Assessing the risk of pesticides to honey bees: a tiered evaluation

Tuesday, November 12, 2013: 2:10 PM
Meeting Room 12 A (Austin Convention Center)
Thomas Steeger , Office of Pesticide Programs/Environmental Fate and Effects Division, U.S. Environmental Protection Agency, Washington, DC
Reuben Baris , U.S. Environmental Protection Agency, Washington, DC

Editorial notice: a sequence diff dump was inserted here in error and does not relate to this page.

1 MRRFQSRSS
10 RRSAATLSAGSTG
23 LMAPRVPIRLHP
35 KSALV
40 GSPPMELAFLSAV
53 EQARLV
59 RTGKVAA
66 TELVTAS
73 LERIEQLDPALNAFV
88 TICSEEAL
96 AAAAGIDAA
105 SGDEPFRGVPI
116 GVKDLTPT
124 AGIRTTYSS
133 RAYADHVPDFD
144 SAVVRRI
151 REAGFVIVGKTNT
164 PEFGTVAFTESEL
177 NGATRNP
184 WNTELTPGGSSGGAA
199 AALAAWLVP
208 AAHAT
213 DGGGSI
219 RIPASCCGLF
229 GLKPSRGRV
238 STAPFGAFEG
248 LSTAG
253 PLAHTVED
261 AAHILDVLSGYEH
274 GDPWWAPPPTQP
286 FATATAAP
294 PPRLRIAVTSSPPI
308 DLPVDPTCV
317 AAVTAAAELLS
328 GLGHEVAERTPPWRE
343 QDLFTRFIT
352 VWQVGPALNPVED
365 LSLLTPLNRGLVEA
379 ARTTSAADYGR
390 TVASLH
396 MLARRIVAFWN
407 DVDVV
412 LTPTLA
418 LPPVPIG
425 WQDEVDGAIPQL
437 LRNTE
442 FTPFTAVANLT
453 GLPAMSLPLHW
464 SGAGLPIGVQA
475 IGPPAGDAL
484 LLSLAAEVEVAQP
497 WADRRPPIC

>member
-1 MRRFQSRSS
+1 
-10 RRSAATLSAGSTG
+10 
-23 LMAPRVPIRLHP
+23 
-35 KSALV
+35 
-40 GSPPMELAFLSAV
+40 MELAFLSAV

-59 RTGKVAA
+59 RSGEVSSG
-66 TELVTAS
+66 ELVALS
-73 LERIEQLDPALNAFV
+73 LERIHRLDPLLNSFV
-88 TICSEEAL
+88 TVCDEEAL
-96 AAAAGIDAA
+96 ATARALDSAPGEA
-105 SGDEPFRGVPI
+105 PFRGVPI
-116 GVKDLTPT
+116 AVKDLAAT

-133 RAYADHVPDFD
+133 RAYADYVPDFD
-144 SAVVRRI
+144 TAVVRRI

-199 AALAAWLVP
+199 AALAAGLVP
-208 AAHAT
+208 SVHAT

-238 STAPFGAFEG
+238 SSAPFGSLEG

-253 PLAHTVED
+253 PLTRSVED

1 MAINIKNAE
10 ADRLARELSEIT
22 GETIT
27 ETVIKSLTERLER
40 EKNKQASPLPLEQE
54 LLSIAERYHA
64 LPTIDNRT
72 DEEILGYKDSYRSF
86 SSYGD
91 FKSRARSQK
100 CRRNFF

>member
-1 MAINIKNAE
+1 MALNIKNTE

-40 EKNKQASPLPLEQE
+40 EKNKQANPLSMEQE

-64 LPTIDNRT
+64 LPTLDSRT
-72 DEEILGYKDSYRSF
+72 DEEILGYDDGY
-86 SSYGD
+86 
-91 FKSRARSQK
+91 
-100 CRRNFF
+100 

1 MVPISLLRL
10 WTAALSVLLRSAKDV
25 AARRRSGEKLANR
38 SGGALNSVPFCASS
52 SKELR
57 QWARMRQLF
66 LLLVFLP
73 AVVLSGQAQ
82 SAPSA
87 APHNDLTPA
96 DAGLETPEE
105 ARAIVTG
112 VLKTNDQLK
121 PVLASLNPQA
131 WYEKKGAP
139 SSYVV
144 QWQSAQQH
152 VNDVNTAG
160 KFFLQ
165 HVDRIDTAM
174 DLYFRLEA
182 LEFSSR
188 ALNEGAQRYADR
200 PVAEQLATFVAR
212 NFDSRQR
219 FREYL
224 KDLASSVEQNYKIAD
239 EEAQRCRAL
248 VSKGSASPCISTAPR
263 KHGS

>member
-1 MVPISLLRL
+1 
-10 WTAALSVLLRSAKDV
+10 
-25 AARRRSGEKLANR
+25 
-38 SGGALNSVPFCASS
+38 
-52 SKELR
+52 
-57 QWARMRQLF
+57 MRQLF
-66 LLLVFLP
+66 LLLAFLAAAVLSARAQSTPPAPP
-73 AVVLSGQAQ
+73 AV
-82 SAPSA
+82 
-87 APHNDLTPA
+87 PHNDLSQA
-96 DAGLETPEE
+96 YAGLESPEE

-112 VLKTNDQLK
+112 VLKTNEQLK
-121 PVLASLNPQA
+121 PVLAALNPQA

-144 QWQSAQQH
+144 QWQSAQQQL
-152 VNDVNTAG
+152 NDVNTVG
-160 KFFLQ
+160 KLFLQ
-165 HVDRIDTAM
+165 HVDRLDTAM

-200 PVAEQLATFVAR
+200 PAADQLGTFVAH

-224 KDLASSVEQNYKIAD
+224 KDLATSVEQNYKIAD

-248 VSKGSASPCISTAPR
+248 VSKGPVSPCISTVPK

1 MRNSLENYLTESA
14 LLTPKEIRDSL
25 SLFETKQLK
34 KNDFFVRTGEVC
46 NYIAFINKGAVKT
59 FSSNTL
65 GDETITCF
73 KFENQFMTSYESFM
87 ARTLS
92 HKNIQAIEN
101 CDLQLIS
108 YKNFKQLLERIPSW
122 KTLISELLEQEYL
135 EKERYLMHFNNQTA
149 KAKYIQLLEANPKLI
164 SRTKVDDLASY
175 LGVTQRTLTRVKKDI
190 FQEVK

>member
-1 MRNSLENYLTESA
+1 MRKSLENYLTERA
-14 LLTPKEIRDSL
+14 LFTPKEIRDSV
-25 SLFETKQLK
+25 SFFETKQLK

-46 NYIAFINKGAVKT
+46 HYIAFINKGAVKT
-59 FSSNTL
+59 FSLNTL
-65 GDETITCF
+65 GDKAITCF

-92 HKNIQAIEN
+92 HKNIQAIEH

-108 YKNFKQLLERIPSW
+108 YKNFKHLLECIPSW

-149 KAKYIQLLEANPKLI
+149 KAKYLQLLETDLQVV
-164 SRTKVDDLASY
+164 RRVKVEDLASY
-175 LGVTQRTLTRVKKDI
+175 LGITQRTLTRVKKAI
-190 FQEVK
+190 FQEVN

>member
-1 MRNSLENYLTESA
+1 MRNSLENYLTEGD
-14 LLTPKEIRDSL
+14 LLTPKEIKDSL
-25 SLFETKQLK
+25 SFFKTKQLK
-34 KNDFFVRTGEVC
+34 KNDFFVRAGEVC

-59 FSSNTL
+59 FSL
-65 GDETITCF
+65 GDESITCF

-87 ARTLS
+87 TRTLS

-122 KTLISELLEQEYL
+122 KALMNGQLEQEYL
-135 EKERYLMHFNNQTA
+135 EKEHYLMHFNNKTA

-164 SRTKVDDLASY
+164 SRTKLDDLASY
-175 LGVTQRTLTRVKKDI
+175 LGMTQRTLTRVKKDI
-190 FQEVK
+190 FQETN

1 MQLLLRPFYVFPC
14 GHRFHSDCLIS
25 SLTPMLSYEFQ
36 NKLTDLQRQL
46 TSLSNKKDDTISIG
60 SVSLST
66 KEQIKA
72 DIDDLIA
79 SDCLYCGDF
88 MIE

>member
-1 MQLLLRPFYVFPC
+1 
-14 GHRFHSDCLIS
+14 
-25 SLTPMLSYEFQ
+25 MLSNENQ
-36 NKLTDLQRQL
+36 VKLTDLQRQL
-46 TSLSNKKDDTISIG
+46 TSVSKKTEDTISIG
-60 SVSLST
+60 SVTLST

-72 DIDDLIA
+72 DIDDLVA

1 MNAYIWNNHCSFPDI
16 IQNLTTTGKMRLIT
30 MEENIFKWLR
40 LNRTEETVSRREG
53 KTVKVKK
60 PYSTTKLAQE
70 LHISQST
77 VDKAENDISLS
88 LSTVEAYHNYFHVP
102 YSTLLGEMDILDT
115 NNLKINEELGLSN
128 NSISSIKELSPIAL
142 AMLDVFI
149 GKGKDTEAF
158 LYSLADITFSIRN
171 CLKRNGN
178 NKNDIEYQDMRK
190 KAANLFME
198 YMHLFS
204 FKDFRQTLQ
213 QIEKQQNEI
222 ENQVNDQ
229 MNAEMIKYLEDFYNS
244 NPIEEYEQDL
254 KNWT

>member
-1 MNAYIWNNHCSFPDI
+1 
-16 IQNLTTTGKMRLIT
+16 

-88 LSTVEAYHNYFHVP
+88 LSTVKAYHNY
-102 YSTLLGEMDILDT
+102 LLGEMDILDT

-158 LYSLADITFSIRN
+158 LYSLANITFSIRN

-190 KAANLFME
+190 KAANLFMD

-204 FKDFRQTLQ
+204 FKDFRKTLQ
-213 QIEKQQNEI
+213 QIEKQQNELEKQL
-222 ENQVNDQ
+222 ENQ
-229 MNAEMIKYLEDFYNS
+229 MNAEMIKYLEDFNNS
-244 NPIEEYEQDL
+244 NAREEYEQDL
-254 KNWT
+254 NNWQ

In September 2012, the U.S. Environmental Protection Agency’s (EPA) Office of Pesticide Programs (OPP) presented a proposed framework for determining the potential risks of pesticides to bees (using honey bees, Apis mellifera, as a surrogate for Apis and non-Apis bees) to a Federal Insecticide, Fungicide and Rodenticide Act (FIFRA) Scientific Advisory Panel (SAP).  The framework was developed in collaboration with Health Canada’s Pest Management Regulatory Agency (PMRA) and the California Department of Pesticide Regulation (Cal DPR), and it identified the exposure and toxicity data needed to inform the risk assessment process.  Consistent with the process currently used by EPA OPP to evaluate risk to other taxa, the process is tiered and consists of an initial screen to identify chemicals that may require more refined analysis.  The initial screen quantifies potential risks to individual bees based on laboratory effect studies and estimated or measured exposure concentrations.  For those chemicals which exceed regulatory levels of concern, higher tier studies conducted under semi-field and full field conditions are then used qualitatively to characterize potential risks to the whole colony, taking advantage of registrant-submitted and open literature studies along with any beekill incident data that may be available.  The process presented to the SAP and discussed in this presentation has been adopted by EPA and reflects input from the FIFRA SAP; this process is consistent with the process that was recently discussed in the European Food Safety Authority (EFSA) scientific opinion on evaluating risks to bees and is also consistent with the process proposed by the Society of Environmental Toxicology and Chemistry (SETAC) global Pellston Workshop in January 2011.